Testimonials - Texas A&M Veterinary Medical Teaching Hospital in College Station, Texas Testimonials - Texas A&M Veterinary Medical Teaching Hospital


For small animal appointments call (979) 845-2351 Monday - Friday 7:30 a.m. to 5:30 p.m. Emergencies accepted 24 hours a day

ReillyReilly, an 8-year-old Golden retriever, just wasn't acting herself when she first came to Texas A&M University's College of Veterinary Medicine. Reilly's mom had noticed the she was less active, had difficulty walking, and acted painful. During examination, a TAMU veterinarian determined that the source of her discomfort and disability was most likely a problem within her brain.

Magnetic resonance imaging (MRI) of Reilly's brain was recommended as a way to "look" for tumors, encephalitis, some forms of strokes, and other brain diseases.

The MRI revealed a large mass, suspected to be a tumor, in the front part of Reilly's brain (Figure 1). Various tumor types were considered, but the MRI characteristics were strongly suggestive of a tumor called meningioma. Meningioma is a cancerous growth of the membranes that cover the brain. Various treatments including surgery and radiation have been used to control meningiomas. Chemotherapy has also shown promise as an adjunct to other treatment modalities.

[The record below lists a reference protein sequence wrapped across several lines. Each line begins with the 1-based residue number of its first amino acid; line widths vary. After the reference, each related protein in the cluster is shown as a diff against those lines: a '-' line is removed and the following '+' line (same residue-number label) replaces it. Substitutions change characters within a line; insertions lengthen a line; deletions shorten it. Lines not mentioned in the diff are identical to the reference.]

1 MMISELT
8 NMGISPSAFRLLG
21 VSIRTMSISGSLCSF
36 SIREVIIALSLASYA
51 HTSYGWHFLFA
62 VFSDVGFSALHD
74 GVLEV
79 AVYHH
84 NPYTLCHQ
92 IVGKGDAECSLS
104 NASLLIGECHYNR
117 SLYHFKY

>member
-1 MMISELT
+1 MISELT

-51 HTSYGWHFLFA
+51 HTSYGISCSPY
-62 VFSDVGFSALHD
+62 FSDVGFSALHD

Figure 1

After thoughtful consideration by Reilly's caretakers, veterinarians, and the staff at Texas A&M, the decision was made to perform brain surgery to try to remove at least some of the tumor. Tumor removal could help relieve pressure on the brain and allow a definitive diagnosis via microscopic evaluation of tissue from the mass.

A team of veterinarians, support staff, and veterinary medical students prepared Reilly for surgery a few days after the MRI. Reilly's family gathered in the waiting room anxious for updates while the surgical team worked diligently in the operating room. After completion of the surgery, an MRI was performed to determine how much of the tumor was removed. (Figure 2)

Figure 2

Reilly recovered in the ICU for a few days then returned home to her family. Improvements in her activity and comfort level were seen shortly after her return home. According to her caretakers, "Reilly was back to her old self."

The post-operative MRI demonstrated that a majority of the tumor had been removed. Confirmation of meningioma was made allowing the oncologist to choose a chemotherapeutic agent to aid in tumor treatment.

Teamwork amongst multiple specialists (radiologists, anesthesiologists, oncologists, neurologists, surgeons) was essential to help Reilly. While not every dog with a brain tumor recovers as well as Reilly, the type of collaborative effort and access to cutting-edge technology at Texas A&M University gives each and every patient a fighting chance.